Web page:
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Differential effects of word-repetition rate on cognitive defusion of believability and discomfort of negative self-referential thoughts postintervention and at one-month follow-up.

Acceptance and commitment therapy (ACT; Hayes, Strosahl, & Wilson, 1999, 2012) has quickly gained prominence as a progressive acceptance and mindfulness-oriented cognitive and behavioural therapy, with studies supporting its efficacy across a range of mental health problems, including depressive and anxious symptomatology (Losada et al., 2015), mixed anxiety disorders (Arch et al., 2012), social phobia (Craske et al., 2014), and aggressive behaviour (Zarling, Lawrence, & Marchman, 2015). Rather than focusing on directly changing psychological events, ACT works with the function of those events to alter the individual's relationship to them (Hayes, Pistorello, & Levin, 2012). It integrates several psychotherapeutic techniques, some of which are borrowed from other approaches to psychotherapy, to combine practical behavioral techniques with experiential exercises, metaphors, and logical paradoxes to encourage and develop psychological flexibility in its users (Zettle, 2007). One such technique designed to increase psychological flexibility that is widely employed in ACT is the word-repetition exercise, initially developed by Titchener (1910), and it is the focus of the current study. In the word-repetition exercise, a problematic or distressing word is repeated aloud for a period of time and is intended to lead to a process of cognitive defusion with that particular word, in that the client no longer believes the word to be literally true of him or her.

Psychological flexibility broadly refers to a state of being fully present in the moment (see Hayes, Luoma, Bond, Masuda, & Lillis, 2006). As an example, psychological flexibility involves the capacity to accept various states of unwanted or undesirable internal psychological distress (e.g., depressive symptomatology, feelings of anxiety). Gillanders et al. (2014) proposed that some people cognitively fuse with negative thoughts in that they literally believe them to be true and are influenced by their constituent words regardless of how accurately they evaluate the object of their focus. This is a significant barrier to a state of psychological flexibility and is referred to as cognitive fusion. Indeed, Blackledge (2015) noted that distressing or counterproductive thoughts can be so compelling that we take them literally without even realising they are thoughts at all.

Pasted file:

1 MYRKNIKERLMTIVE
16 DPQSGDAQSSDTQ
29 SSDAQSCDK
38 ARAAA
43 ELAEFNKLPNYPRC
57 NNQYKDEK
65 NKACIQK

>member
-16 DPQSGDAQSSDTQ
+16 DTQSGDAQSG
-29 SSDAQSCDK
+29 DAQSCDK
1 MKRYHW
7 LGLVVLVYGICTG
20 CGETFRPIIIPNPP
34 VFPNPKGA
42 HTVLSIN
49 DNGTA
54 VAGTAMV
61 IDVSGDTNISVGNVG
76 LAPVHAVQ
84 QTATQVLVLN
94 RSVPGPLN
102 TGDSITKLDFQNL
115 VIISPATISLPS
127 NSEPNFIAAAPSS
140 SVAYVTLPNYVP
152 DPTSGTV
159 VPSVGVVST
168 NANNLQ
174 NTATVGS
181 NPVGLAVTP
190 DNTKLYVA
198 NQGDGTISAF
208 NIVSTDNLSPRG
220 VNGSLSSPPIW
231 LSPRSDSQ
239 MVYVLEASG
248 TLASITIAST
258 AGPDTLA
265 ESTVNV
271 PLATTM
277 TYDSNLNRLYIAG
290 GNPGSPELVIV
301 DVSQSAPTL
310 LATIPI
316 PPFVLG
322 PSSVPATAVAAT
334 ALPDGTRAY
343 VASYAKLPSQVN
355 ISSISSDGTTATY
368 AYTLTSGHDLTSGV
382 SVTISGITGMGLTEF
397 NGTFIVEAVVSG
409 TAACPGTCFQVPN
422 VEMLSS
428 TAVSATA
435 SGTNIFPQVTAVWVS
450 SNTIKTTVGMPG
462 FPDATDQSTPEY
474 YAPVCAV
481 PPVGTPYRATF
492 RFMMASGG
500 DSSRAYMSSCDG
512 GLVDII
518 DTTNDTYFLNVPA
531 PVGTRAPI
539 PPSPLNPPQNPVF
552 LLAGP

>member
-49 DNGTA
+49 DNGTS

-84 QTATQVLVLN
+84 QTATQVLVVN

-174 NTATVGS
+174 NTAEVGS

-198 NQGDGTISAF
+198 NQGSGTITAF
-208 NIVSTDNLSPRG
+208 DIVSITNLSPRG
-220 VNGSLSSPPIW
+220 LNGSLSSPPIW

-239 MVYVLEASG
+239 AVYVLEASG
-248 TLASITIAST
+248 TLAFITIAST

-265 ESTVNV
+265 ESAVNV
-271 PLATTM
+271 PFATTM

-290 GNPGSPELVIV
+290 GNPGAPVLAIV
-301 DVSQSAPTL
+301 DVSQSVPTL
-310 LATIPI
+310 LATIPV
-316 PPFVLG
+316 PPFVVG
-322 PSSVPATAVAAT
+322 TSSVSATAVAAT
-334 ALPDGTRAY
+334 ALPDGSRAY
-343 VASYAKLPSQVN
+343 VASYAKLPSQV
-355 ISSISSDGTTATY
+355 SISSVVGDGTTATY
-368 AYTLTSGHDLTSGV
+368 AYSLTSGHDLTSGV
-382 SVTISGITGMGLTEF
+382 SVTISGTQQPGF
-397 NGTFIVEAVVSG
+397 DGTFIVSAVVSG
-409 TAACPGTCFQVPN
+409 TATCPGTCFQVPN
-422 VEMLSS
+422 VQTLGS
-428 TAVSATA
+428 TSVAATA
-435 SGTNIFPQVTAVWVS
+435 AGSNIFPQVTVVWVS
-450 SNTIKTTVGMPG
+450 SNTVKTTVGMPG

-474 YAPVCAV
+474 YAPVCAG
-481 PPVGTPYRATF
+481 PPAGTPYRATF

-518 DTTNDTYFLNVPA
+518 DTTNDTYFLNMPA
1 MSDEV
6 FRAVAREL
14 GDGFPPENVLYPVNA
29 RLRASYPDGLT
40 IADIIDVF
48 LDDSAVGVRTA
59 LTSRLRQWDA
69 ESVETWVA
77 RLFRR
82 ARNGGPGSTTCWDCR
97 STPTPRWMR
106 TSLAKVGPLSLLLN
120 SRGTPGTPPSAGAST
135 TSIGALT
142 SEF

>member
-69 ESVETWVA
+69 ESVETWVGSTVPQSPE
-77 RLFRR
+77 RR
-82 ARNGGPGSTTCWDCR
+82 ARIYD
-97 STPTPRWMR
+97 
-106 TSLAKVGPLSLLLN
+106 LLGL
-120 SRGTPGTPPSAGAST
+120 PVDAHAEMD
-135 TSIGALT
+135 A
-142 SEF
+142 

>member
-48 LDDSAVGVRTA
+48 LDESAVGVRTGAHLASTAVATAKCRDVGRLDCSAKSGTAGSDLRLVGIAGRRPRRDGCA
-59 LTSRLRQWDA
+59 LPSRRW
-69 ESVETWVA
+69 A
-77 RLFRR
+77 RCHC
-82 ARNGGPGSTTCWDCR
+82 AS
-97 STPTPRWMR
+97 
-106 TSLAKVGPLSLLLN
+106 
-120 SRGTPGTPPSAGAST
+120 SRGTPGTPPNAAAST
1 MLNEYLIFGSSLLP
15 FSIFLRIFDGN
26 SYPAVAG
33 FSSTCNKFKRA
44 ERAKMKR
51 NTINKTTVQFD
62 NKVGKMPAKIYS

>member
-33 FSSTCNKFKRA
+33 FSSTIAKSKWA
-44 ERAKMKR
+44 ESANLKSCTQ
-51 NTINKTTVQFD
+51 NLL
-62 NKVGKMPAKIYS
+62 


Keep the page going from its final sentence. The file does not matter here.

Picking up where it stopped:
A potential solution that prevents individuals from rigidly adhering to these verbal beliefs and facilitates a state of psychological flexibility is cognitive defusion. Cognitive defusion, one of the six core processes of the ACT model, aims to establish awareness of thinking as an ongoing process and of the functions of the products of such thinking (Luoma & Hayes, 2009) by providing techniques to influence the effects of distressing or counterproductive thoughts by altering the context in which they are experienced (e.g., Deacon, Fawzy, Lickel, & Wolitzky-Taylor, 2011; Healy, Barnes-Holmes, Barnes-Holmes, Keogh, & Wilson, 2008; Hinton & Gaynor, 2010). Hooper and McHugh (2013) found that cognitive defusion techniques effectively reduced the negative psychological content associated with learned helplessness, and elicited superior outcomes in comparison to distraction techniques. Pilecki and McKay (2012) compared cognitive defusion techniques and distraction techniques in reducing the negative emotional arousal associated with a distressing stimulus. For this they employed an emotional Stroop task (Macleod, 1991), and similarly found that cognitive defusion techniques outperformed distraction techniques.

Word Repetition

The most commonly cited cognitive defusion technique in the ACT literature is the word-repetition method. This exercise involves excessive repetition of a problem word that has accompanying distress (e.g., De Young, Lavender, Washington, Looby, & Anderson, 2010; Masuda, Hayes, Sackett, & Twohig, 2004; Masuda et al., 2010; Ritzert, Forsyth, Berghoff, Barnes-Holmes, & Nicholson, 2015). Indeed, within the ACT literature it is often referred to colloquially as the milk, milk, milk exercise (e.g., Hayes et al., 1999). This word repetition technique builds upon early research by Titchener (1910), who observed that the excessive repetition of a word causes it to lose both its familiarity and its associated meaning--an effect known as semantic satiation. In other words, Titchener argued that when a word is said aloud over and over again the context required for the word to have literal meaning is removed. Blackledge (2015) proposed that the excessive repetition of a problem word contravenes a rule essential for the success of language in that by engaging in the abnormal linguistic act of continually repeating the same word the word becomes meaningless.